How to Eat the Elephant of Organizational Change?
There is always a moment when the work ahead seems so massive that you don’t know where and how to start. Funny enough this feeling always overwhelms me at exactly at the same moment: once I decided for myself what will (and will not) change and how this will impact the organization. Those moments are paralyzing and as it happens, the only way out is through a smart path of deliverables.
Every project manager knows that the way to eat the elephant is to chunk the assignment into workable pieces, attribute manpower and materials, define the critical path and schedule over time. Then the thinking is over and the execution can start.
But how do we take care of this elephant when the assignment is along the lines of:
- ‘the organization needs to own the future state’;
- ‘people need to adopt the new way of working’, or
- ‘People need to use this new software to perform their work’.
Regular readers of this blog know that I value involvement
and psychological safety as the two main elements of any successful organizational change effort. But then still, where is the elephant and how do we chunk it?
As I suggest in the above drawing the elephant is hidden in the target population of a change program and it will only surface when you care to listen very carefully. This ‘burning’ insight came to me as I was reviewing the marketing concepts that I claim to be important inside an organization. The chunks of the elephant are actually the same parts of the audience that you encounter while introducing a new product or initiative.
In organizational change you can recognize certain patterns such as the change cycle that we all go through whenever our expectations about the way things are get interrupted. The bottom line here is “things will get worse before they get better”.
To a greater or al lesser extent we all go through the anxiety, anger, bargaining, depression and acceptance phases. Another thing that is good to know is that different groups go through the cycle at a different point in time and at a different pace.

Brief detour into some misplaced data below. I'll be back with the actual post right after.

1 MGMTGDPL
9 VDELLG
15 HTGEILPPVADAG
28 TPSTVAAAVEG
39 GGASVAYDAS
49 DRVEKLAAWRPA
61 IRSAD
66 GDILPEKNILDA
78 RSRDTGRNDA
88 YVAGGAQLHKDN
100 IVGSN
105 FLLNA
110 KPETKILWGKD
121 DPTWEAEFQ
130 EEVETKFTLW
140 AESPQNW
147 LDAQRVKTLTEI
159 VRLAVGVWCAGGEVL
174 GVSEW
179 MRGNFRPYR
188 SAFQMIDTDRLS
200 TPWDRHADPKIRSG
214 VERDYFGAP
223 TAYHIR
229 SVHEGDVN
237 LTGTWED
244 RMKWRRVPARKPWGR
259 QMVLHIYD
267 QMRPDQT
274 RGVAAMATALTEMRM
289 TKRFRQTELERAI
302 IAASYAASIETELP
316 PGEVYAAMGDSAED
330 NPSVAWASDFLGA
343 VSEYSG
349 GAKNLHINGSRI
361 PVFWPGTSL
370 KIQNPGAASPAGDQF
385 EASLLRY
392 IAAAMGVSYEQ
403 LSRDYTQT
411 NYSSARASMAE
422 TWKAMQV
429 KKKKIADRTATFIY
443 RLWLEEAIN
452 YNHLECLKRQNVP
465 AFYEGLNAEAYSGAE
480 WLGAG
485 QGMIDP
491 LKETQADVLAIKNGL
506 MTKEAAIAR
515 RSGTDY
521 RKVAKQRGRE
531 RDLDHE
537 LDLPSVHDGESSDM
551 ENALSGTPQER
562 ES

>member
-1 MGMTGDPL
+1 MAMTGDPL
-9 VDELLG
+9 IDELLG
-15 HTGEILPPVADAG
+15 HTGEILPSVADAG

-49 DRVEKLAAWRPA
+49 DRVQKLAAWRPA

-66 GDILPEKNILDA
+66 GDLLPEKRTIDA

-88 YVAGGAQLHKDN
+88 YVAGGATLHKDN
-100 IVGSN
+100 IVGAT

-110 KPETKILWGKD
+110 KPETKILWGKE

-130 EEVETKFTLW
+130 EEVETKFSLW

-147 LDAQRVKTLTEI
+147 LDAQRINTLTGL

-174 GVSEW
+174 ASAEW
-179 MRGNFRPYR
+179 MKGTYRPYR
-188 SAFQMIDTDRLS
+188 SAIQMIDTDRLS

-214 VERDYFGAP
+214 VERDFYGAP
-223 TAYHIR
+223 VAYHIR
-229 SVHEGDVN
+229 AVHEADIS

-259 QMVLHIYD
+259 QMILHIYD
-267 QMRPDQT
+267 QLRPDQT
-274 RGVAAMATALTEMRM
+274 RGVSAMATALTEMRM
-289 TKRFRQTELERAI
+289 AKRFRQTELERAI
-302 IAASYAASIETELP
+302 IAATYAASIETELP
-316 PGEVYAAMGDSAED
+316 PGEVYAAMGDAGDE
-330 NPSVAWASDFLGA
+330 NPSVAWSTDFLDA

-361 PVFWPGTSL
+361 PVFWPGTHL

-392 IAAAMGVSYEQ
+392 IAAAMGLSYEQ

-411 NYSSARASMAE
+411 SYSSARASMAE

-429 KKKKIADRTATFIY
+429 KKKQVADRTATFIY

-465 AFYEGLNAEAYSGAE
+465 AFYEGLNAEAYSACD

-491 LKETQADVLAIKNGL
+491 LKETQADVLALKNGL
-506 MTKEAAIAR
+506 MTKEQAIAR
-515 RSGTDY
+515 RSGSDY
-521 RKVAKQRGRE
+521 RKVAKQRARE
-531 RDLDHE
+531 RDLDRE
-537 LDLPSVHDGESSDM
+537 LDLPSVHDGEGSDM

As an earlier mentioned McKinsey research
pointed out: anxiety and resistance will surface anyhow, regardless of whether your project is successful or not.
Therefore the attitude I choose is one of ‘no time to waste’, i.e.: making sure that the innovators and the early adopters (most of the times this is your own core team and the sponsor of your program) get through that change cycle first and accept the fact that things will change dramatically. Once you have won their minds and their hearts they will help you to attack the next big chunk: the pragmatists and so on.
Ready?, Fire! Aim!
The way to get your target audience moving is not by telling them ‘do something’ but by carefully organizing what we have earlier referred to as ‘diagnostic interventions’
. The target audience needs to be guided through their change cycle, but at the same time the work needs to get done.
The solution then is to combine both and to provide a series of progressive and smart shaped deliverables that people can shoot at, nicely ordered in the same direction: forward.
People make sense of the change as they react to the prototype of your deliverables. Not only will this improve the quality and the accuracy of the deliverables, it will also get their minds in motion and their noses pointed in the direction of the program.
The way these deliverables are ordered and paced over time is best determined by the moments of truth
of the program, i.e.: in terms of what makes sense to the target audience of your organizational change effort.
Itchy Trigger Fingers
Some final notes for those of you who would conclude that you can just throw about anything at people’s heads to provoke a reaction. The point of organizational change management is that people will only take ownership of the future state if it all makes sense.
And sense making is a process that requires time and psychological safety (knowing that it is OK to step out of an old habit and to try something new). So listen, listen and listen because the cause of major setbacks on an organizational change program are most of the times due to going faster than the speed of making sense.